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New chair for computer science


Cofounder of PlanetLab to lead the department

Larry L. Peterson has been named chair of the Department of Computer Science. He succeeds David Dobkin, who was appointed dean of the faculty.

klawe 2

Larry Peterson is the new chairman of the Department of Computer Science.

Photo by Frank Wojciechowski

 

Professor Peterson's research activities include optimizing the congestion control algorithm used in the Internet; improving operating system support for high-speed networks; designing new directory services used to discover network resources and services; developing new protocols for group communication; and building scalable Internet routers that can be dynamically configured to support new functionality.

He is one of the founders of PlanetLab, an experimental global network of computers that is expected to become a testing ground for a future generation of the Internet.

An overlay network

PlanetLab is designed to allow researchers to develop and test powerful new types of software that are not confined to a single computer but run on many computers at once, treating the global network, in a sense, as one large, widely distributed computer.

Once fully developed, such a network could yield many benefits, from faster downloads to more powerful search engines. A person watching an online video, for example, might receive it from many computers that work together to avoid congested parts of the Internet. Software that scans the entire Internet for malicious behavior would catch problems before they could be detected by a single computer at one particular site.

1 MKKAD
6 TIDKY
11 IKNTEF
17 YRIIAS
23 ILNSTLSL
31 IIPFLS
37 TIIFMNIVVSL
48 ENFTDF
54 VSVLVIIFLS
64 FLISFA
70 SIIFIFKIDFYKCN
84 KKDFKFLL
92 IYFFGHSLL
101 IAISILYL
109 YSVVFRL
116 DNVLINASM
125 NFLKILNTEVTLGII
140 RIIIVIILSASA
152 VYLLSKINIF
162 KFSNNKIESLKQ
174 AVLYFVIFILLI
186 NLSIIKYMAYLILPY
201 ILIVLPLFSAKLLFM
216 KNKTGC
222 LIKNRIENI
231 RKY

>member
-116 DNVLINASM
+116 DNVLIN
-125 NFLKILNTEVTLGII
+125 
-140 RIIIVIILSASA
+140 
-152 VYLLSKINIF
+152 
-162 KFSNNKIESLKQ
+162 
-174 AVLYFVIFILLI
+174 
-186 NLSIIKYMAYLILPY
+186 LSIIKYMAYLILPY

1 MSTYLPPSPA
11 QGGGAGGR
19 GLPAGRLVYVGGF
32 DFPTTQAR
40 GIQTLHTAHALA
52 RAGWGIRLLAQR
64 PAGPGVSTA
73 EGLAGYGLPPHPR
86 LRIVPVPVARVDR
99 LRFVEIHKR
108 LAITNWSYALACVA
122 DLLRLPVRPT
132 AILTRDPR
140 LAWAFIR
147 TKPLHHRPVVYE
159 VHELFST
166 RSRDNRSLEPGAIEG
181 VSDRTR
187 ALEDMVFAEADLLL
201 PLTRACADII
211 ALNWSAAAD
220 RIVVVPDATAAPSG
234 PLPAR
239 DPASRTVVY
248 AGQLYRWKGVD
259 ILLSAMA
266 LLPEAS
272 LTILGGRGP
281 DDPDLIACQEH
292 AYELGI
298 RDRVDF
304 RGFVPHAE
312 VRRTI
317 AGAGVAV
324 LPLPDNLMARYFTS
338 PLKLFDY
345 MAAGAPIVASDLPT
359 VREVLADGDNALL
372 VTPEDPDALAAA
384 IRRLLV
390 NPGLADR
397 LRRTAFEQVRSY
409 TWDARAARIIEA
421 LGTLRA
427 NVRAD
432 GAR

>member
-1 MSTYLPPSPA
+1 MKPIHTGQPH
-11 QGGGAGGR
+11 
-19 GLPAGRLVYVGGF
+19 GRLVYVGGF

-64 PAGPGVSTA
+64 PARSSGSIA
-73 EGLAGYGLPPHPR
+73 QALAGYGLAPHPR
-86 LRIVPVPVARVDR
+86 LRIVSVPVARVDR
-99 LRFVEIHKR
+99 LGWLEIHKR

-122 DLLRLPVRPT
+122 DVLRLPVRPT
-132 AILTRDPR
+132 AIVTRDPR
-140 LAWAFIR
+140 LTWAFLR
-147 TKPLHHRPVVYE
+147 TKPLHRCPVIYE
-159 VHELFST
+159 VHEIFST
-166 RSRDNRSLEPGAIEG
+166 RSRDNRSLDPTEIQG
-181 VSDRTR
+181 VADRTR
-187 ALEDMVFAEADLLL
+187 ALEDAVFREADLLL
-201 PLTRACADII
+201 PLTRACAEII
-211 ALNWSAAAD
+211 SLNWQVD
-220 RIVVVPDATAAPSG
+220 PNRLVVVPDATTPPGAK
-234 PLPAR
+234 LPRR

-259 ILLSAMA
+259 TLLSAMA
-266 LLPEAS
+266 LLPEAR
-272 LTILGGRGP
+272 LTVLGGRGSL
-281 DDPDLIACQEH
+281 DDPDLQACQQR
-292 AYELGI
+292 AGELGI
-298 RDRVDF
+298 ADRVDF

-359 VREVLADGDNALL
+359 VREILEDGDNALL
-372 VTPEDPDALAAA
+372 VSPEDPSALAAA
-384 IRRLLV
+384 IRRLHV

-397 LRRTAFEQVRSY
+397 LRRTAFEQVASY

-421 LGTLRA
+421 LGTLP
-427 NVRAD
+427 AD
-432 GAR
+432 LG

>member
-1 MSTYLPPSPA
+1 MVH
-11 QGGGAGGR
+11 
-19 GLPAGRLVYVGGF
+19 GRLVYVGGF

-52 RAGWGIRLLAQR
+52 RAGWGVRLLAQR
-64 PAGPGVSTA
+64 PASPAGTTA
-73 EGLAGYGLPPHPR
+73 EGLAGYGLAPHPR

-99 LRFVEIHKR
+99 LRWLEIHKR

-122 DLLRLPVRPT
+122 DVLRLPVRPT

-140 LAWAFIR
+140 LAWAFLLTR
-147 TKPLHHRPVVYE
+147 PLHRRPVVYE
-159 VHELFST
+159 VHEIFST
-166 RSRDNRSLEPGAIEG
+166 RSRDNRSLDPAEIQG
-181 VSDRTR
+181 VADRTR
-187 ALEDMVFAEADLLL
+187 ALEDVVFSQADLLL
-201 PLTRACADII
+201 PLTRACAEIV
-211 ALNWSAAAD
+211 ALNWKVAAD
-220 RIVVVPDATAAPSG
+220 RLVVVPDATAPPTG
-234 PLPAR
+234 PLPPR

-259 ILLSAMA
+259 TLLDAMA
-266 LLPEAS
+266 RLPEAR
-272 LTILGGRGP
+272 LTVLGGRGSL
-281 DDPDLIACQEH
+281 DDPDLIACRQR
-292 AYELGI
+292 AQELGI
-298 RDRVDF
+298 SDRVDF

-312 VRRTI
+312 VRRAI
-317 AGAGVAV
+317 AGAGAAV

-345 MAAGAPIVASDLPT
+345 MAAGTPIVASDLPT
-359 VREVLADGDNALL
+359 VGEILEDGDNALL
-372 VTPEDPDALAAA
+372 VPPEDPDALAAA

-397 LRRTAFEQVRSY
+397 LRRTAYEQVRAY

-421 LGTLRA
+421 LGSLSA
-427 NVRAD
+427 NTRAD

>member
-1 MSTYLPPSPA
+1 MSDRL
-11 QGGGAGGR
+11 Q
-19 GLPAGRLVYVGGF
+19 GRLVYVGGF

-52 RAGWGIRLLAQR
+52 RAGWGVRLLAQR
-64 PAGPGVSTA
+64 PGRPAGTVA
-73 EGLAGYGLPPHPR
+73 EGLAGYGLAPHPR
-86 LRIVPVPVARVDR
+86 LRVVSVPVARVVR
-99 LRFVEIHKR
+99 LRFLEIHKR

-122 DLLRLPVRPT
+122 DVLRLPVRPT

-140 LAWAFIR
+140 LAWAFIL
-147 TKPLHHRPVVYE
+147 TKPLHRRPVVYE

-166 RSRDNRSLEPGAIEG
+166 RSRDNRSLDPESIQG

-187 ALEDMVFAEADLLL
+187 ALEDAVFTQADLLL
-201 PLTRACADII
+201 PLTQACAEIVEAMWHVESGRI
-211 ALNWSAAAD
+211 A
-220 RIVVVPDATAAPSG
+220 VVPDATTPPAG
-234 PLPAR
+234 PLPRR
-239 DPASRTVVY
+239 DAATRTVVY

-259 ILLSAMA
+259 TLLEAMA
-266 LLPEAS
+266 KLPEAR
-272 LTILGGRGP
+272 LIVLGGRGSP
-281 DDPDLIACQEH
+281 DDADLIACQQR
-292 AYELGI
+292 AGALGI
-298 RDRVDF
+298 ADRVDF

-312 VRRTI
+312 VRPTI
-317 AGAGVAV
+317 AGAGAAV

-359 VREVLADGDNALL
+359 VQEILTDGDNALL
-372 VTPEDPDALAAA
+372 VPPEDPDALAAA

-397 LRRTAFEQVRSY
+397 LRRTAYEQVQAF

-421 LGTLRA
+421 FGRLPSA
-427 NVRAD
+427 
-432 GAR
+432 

"If I can observe the behavior of the Internet from multiple vantage points, I can see what the traffic looks like, where the losses are and where the congestion is," Professor Peterson said.

In its initial stages, PlanetLab is expected to be most useful as a vehicle--open to any researcher in industry or academia--for testing globally distributed applications.

Previously, researchers relied on network simulation, or a cluster of computers in a single room or building. With PlanetLab, which is built onto the Internet as an "overlay" network, researchers have a real-life testing ground that would be impossible for any single institution or company to create, Professor Peterson said.

"The Internet is much flakier than a controlled machine room," he said. "And it's just not practical for any one researcher to have hundreds of machines spread all over the world."

The PlanetLab project began in March 2002 when researchers from several institutions met to discuss the idea. The founding group included David Culler of Intel and the University of California at Berkeley, Tom Anderson of the University of Washington, and Professor Peterson.

Corporate support

Intel, the world's largest computer chip maker and a manufacturer of networking products, provided seed grants of equipment to set up a network of nearly 200 computers hosted by 75 international institutions. The technology firms HP and Google also are joining the project and will commit resources to it.

Princeton University recently committed to hosting a formal consortium of PlanetLab users and developers. The University will provide administrative and technical support as the system grows toward a goal of 1,000 nodes worldwide.

"PlanetLab is unlike any other collaborative research effort I've been involved in," Professor Peterson said. "It has an energy much like that which existed in the earliest days of the Internet.

"Researchers are using PlanetLab as a platform for advancing their individual research agendas, but at the same time they are looking for opportunities to contribute to PlanetLab's core infrastructure.

"If I had to put my finger on the key idea in the architecture, it's that we have designed PlanetLab to provide a level playing field for innovation, and the research community has responded in force."

David Tennenhouse, vice president of the Corporate Technology Group and director of research at Intel, said Intel is excited to be a part of this global collaboration.